Donald Trump’s tumultuous day began with the release of a memo describing a phone call which could end his presidency, and ended with a weary rambling speech characterised by boasts, false claims and self pity.
If the president thought releasing the partial transcript would silence his critics, as he seemed to hope, he could not have been more wrong.
While his supporters claimed the memo exonerated him, his opponents insisted that it was even more damning than they had feared.
The call showed him asking his Ukrainian counterpart to investigate Joe Biden, who could face Mr Trump in next year’s presidential election, immediately after discussing the military aid Kiev needs to protect itself against a Russian-backed insurgency.
They also talked disparagingly about the former US ambassador to Ukraine who was recalled after apparently falling foul of the president’s personal lawyer, Rudy Giuliani. Mr Trump apparently told the Ukrainian president: “Well, she’s going to go through some things.”
After appearing at an awkward media conference with the Ukrainian president himself on the edges of the UN general assembly, Mr Trump addressed the press himself.
In a low-energy performance, he insisted that the accusations against him were a Democrat “hoax” timed to embarrass him in front of the world’s leaders, boasted about his accomplishments, accused Mr Biden and his son of being corrupt and assured a Venezuelan journalist that he was watching developments in her country closely.
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Hello and welcome to The Independent's rolling coverage of the Donald Trump administration.
It is going to be a busy day. After months of resistance, Nancy Pelosi has finally come out in favour of an impeachment investigation into Donald Trump, setting off an angry and erratic stream of tweets from the president.
To recap on what happened overnight…
Mr Trump announced he would release the transcript of his call with Ukraine in an attempt to prove he did not threaten the country’s president to investigate his main 2020 rival Joe Biden.
Meanwhile, the whistleblower who reported the call apparently wants to testify before Congress.
The president has also put out a new set of Facebook ads to create an "impeachment defence task force", according to journalist Judd Legum.
The adverts ask Mr Trump's supporters to defend "AMERICAN GREATNESS" by donating money to his campaign.
One of the big questions for Democrats today is this – do Americans support an impeachment investigation?
The good news for Ms Pelosi is they do, according to YouGov US, if Mr Trump suspended military aid to Ukraine in order to incentivise an investigation into Mr Biden and his son.
In that scenario, more than half (55 per cent) of Americans would back impeachment.
However, the president denies those allegations and it is not clear at this point if Democrats will be able to prove them.
Rudy Giuliani, Mr Trump’s lawyer, had an extraordinary interview on Fox News last night in which he showed Laura Ingraham a phone that he claimed proves he was sent by the State Department to Ukraine.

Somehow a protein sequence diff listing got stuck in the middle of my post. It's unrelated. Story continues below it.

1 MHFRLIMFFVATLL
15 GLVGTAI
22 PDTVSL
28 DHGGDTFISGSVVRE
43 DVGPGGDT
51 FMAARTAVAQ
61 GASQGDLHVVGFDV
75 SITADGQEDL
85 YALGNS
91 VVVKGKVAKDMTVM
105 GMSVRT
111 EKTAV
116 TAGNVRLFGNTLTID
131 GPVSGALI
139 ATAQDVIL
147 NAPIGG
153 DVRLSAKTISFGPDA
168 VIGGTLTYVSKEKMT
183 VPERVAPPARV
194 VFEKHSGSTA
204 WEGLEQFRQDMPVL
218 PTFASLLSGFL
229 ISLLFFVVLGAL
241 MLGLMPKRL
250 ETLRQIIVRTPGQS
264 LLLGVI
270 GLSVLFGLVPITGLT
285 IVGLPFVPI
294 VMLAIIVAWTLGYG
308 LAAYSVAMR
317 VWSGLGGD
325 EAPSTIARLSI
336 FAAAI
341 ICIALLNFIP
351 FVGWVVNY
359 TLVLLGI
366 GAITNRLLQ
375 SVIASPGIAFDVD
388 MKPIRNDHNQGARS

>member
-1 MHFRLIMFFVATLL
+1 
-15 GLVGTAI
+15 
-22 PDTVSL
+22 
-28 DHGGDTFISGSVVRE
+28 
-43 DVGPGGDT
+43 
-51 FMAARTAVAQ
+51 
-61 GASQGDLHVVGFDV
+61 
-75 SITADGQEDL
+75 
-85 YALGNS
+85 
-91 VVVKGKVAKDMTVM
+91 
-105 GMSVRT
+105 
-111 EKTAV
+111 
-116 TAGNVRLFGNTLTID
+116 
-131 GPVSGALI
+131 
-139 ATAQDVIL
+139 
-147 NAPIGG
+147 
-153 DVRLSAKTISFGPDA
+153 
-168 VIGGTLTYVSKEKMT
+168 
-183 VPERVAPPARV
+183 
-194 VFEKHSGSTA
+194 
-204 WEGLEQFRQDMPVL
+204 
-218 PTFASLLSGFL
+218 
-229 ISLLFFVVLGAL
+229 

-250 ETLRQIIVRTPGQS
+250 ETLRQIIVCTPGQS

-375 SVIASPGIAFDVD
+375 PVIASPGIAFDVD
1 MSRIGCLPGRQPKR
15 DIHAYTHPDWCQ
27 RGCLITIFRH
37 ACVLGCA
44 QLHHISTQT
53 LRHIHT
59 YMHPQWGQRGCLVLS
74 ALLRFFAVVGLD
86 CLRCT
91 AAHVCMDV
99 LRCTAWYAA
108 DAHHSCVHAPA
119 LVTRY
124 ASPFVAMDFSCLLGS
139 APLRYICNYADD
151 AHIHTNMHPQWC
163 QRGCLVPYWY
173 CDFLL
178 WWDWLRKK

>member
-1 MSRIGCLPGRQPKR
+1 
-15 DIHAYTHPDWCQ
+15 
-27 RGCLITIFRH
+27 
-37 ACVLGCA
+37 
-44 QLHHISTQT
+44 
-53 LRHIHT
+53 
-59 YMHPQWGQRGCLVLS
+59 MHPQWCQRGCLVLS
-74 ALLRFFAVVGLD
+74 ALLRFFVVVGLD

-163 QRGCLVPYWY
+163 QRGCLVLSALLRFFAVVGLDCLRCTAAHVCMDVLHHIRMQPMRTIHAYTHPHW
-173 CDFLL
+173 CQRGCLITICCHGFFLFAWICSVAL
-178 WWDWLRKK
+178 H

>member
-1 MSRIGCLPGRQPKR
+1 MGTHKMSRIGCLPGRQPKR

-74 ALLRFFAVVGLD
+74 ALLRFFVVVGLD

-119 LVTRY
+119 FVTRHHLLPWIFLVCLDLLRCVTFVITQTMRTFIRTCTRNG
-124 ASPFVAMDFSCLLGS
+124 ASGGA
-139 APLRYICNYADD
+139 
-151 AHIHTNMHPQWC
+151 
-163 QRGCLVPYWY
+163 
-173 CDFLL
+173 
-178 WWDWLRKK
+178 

Mr Giuliani has argued that he only spoke to Ukrainian officials because the State Department asked him to.
The outburst appears to be a warning to Trump administration officials who may want to blame him for the scandal.
Mr Giuliani also got into a very heated argument with another guest on Ms Ingraham’s show later in the evening.
Here are some fiery tweets from Anthony Scaramucci, the president’s former press secretary.
Mr Scaramucci has become one of Mr Trump’s most vocal critics since leaving the White House after a week-long stint as the director of communications.
He has been saying that the president’s days are numbered for a while now and last night, he claimed Mr Trump was “done”.
Mr Trump has tried to turn attention onto the transcript of his call with Ukraine’s president but the whistleblower complaint may be more important for the impeachment inquiry.
Last night, the Senate unanimously passed a nonbinding resolution calling for the complaint to be released to the House and Senate Intelligence Committees.
As legal analyst Barb McQuade noted, the complaint could provide context to the phone call and give a better idea of the motives behind Mr Trump’s decision to withhold military aid to Ukraine.
This is how the leading 2020 Democratic presidential candidates reacted to the opening of a formal impeachment investigation:
Global stocks fell overnight after the announcement of an impeachment inquiry into Mr Trump.
“Germany's DAX sank 0.7 per cent to 12,224.29 and the CAC 40 in Paris lost 0.9 per cent to 5,578.02.
"Britain's FTSE 100 lost 0.6 per cent to 7,249.54.
“Wall Street was also set for losses, with the future contracts for the Dow Jones industrial average and the S&P 500 down 0.2 per cent.”
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